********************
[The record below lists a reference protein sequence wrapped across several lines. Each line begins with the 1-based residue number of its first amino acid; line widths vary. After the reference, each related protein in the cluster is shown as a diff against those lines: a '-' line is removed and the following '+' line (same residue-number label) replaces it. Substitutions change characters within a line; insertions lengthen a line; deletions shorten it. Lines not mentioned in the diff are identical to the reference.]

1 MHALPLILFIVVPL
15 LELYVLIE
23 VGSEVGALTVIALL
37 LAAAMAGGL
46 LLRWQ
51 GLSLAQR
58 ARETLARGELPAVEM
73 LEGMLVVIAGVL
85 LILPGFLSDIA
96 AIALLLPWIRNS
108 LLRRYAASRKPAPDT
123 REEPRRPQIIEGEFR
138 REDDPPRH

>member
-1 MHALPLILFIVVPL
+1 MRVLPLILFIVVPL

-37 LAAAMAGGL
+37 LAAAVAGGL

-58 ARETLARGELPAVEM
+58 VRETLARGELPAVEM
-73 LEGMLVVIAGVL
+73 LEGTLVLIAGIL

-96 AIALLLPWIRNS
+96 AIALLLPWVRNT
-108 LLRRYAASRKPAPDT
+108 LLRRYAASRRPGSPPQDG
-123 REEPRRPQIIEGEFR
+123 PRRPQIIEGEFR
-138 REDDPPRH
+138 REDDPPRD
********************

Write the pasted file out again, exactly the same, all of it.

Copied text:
[The record below lists a reference protein sequence wrapped across several lines. Each line begins with the 1-based residue number of its first amino acid; line widths vary. After the reference, each related protein in the cluster is shown as a diff against those lines: a '-' line is removed and the following '+' line (same residue-number label) replaces it. Substitutions change characters within a line; insertions lengthen a line; deletions shorten it. Lines not mentioned in the diff are identical to the reference.]

1 MHALPLILFIVVPL
15 LELYVLIE
23 VGSEVGALTVIALL
37 LAAAMAGGL
46 LLRWQ
51 GLSLAQR
58 ARETLARGELPAVEM
73 LEGMLVVIAGVL
85 LILPGFLSDIA
96 AIALLLPWIRNS
108 LLRRYAASRKPAPDT
123 REEPRRPQIIEGEFR
138 REDDPPRH

>member
-1 MHALPLILFIVVPL
+1 MRVLPLILFIVVPL

-37 LAAAMAGGL
+37 LAAAVAGGL

-58 ARETLARGELPAVEM
+58 VRETLARGELPAVEM
-73 LEGMLVVIAGVL
+73 LEGTLVLIAGIL

-96 AIALLLPWIRNS
+96 AIALLLPWVRNT
-108 LLRRYAASRKPAPDT
+108 LLRRYAASRRPGSPPQDG
-123 REEPRRPQIIEGEFR
+123 PRRPQIIEGEFR
-138 REDDPPRH
+138 REDDPPRD